Re: Rebooked venues selected for IETF 112, IETF 117, and IETF 120 meetings

John C Klensin <john-ietf@jck.com> Thu, 04 June 2020 04:30 UTC

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Date: Thu, 04 Jun 2020 00:30:38 -0400
From: John C Klensin <john-ietf@jck.com>
To: Fred Baker <fredbaker.ietf@gmail.com>
cc: Brian E Carpenter <brian.e.carpenter@gmail.com>, Christopher Morrow <morrowc.lists@gmail.com>, George Michaelson <ggm@algebras.org>, IETF Discussion Mailing List <ietf@ietf.org>
Subject: Re: Rebooked venues selected for IETF 112, IETF 117, and IETF 120 meetings
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--On Wednesday, June 3, 2020 17:43 -0700 Fred Baker
<fredbaker.ietf@gmail.com> wrote:

>  I can't foresee when a
>>> vaccine will become widely available.
> 
> What I am reading suggests that if we don't have an
> effective vaccine for SARS or the common cold, we shouldn't
> predicate our actions on a vaccine for COVID-19...

Fred,

I see two differences:  

(1) While I gather the relative mortality statistics for SARS
versus COVID-19 are still in doubt and we know that almost no
one suffers lasting damage from the common cold, COVID-19 seems
to be nearly unique in being dangerous or severely debilitating
to a significant number of those infected _and_ in there being
clear evidence of many, quite infectious, asymptomatic or
pre-symptomatic carriers.   The supposition the people can be
contagious for up to a couple of weeks before exhibiting
symptoms is, of course, where all the "14 day" stuff comes from
[1].  We don't need a vaccine to solve that problem, but the
alternative (actually the better one, see [1]) is a test that
yields almost zero false negatives, is effective as soon as (or
before) someone becomes infectious, was very widely available,
and was so easy to administer and had such fast turnaround time
that one could administer it to every arriving passenger and not
let them out of some airport holding area before the results
were in.[2]

(2) It is personal guess (and I note my earlier comments about
forecasting the future) that "venue closed, no meetings allowed"
or other clearcut situations related to the virus on which the
IETF can "predicate its actions", are less likely to be our big
problem.  The bigger problem is going to be countries like
Australia or New Zealand who _require_ a 14 day quarantine
period when someone enters the country.  As a worst-case
example, suppose that Thailand imposes a similar rule for
November but hotels are open and meetings are welcome.  If
nothing else changes in between, the implication for Brian, Jay,
Mark, Mark, and others would be a requirement to arrive in
Thailand two weeks before the meeting, sit around in isolation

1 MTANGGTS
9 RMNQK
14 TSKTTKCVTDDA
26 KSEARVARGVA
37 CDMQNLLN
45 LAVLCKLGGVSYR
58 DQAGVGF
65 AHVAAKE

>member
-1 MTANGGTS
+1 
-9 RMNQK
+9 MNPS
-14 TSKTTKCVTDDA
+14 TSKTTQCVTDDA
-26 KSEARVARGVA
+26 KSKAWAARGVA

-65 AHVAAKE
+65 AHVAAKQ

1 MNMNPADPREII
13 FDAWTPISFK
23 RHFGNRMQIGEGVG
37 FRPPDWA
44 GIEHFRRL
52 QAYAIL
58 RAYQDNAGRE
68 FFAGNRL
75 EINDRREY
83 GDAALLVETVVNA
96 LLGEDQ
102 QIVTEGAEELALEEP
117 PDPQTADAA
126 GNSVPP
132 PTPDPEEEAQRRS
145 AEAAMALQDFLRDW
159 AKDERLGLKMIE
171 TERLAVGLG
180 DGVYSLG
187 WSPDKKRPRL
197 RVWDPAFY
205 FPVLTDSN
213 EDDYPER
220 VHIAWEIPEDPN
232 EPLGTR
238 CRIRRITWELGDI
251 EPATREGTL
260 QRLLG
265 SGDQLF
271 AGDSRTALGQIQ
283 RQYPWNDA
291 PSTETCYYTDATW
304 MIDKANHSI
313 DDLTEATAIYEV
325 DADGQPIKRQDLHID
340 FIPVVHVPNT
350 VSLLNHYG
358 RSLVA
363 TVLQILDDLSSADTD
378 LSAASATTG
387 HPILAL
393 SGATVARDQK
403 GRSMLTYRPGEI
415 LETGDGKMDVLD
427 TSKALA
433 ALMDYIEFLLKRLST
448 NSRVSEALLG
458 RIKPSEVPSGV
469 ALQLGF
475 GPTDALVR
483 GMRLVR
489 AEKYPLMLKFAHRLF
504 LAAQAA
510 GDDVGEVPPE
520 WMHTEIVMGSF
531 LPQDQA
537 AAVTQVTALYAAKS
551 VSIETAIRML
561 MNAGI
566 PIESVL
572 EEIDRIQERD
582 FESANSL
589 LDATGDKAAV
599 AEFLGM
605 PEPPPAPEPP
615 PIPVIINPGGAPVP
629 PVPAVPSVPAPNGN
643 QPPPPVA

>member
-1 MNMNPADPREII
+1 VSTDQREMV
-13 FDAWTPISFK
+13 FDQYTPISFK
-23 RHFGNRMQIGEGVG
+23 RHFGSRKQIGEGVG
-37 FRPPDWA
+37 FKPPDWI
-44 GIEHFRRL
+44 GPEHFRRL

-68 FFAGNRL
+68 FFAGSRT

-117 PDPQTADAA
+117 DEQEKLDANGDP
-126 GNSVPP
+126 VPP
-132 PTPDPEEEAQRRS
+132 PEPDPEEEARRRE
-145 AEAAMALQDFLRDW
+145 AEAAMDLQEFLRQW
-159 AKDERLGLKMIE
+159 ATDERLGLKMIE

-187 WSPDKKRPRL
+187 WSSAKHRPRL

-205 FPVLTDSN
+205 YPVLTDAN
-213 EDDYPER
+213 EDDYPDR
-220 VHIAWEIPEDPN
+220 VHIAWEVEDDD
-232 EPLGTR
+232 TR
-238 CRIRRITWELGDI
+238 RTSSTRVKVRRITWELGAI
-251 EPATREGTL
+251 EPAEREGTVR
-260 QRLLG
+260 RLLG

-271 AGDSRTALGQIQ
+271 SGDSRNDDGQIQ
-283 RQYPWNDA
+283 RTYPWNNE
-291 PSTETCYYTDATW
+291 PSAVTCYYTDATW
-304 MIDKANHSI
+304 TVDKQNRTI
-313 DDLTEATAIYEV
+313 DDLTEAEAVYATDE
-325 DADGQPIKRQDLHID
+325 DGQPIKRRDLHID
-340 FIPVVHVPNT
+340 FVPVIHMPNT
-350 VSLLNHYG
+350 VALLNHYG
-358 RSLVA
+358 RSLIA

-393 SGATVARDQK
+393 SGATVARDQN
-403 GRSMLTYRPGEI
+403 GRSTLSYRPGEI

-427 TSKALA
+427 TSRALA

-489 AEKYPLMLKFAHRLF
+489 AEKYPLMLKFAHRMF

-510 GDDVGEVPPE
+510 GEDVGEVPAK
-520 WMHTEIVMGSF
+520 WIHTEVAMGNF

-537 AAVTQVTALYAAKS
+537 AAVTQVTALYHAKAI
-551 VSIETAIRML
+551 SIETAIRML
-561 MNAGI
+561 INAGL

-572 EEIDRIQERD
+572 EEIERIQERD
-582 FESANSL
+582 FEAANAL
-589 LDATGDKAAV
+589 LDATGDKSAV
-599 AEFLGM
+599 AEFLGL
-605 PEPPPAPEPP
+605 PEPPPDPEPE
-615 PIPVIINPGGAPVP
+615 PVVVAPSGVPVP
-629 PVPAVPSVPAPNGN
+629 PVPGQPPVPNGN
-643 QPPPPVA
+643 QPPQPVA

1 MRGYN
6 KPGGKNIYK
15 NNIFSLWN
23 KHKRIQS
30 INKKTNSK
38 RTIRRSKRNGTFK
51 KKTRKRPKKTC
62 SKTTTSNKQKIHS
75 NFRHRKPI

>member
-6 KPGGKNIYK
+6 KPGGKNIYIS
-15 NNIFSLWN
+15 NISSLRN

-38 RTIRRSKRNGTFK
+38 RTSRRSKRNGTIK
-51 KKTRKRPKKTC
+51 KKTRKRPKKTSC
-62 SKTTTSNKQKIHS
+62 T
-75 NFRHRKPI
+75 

for those two weeks, attend the meeting, and then fly home and
spend another two weeks in isolation.  I can't speak for any of
them, but I'm guessing that a penalty of five or more weeks away
from home, normal work, families, etc., to attend an IETF
meeting would cause many people to decide on remote
participation.  I'd guess that even a two-week penalty (on top
of the week of meetings) would keep most people away and would
deter many or most companies who sponsor meeting attendance from
letting anyone attend.  If that situation were to arise and that
analysis were correct, then the only thing on which we would be
predicating our actions would be the question of whether enough
relevant people would show up.   If I were a betting man, I'd
bet that enough companies who support IESG, IAB, and LLC Board
members would want nothing to do with a three- or five-week away
scenario to make the outcome rather clear.

best,
   john

[1] While it seems to get lost in most of the discussions (and
almost all of the government decision-making and guidance) the
14 day business is really about pre-symptomatic carriers, i.e.,
people who, if exposed and infected, will develop either
symptoms or positive results on a test for an active virus
during that period.  If there are really asymptomatic carriers
who can be infectious for a long period with no symptoms at all,
all bets are off in the absence of either a highly effective
vaccine or a very high reliability test.

[2] Of course, suppose a planeload of people arrives at the main
airport in Lower Slobbovia.  Everyone is immediately tested and
routed into a holding area.  The test results come back and two
people test positive.   Now, assuming that the virus has a
non-zero incubation period before tests are effective, what do
you, as the responsible immigration and public health
authorities, do?   I think the only scientifically sensible (and
sensible from a public heath standpoint) answer is to isolate
everyone for long enough for the virus to incubate and reliably
start showing up on tests.  Maybe, in the presence of a really
good test, that would be only three or four days or a week but,
relative to the analysis above, that isn't much different from
two weeks in terms of its deterrent effect on travel.